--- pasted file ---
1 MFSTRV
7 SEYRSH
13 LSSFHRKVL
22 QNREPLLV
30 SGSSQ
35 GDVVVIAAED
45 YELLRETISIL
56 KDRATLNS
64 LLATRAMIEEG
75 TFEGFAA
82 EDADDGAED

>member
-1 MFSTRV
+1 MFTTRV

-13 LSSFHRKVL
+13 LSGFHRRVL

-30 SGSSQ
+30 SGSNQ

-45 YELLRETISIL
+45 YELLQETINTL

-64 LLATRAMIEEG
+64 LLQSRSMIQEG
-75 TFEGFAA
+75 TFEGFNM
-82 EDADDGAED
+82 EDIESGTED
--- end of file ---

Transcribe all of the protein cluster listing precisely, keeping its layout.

1 MFSTRV
7 SEYRSH
13 LSSFHRKVL
22 QNREPLLV
30 SGSSQ
35 GDVVVIAAED
45 YELLRETISIL
56 KDRATLNS
64 LLATRAMIEEG
75 TFEGFAA
82 EDADDGAED

>member
-1 MFSTRV
+1 MFTTRV

-13 LSSFHRKVL
+13 LSGFHRRVL

-30 SGSSQ
+30 SGSNQ

-45 YELLRETISIL
+45 YELLQETINTL

-64 LLATRAMIEEG
+64 LLQSRSMIQEG
-75 TFEGFAA
+75 TFEGFNM
-82 EDADDGAED
+82 EDIESGTED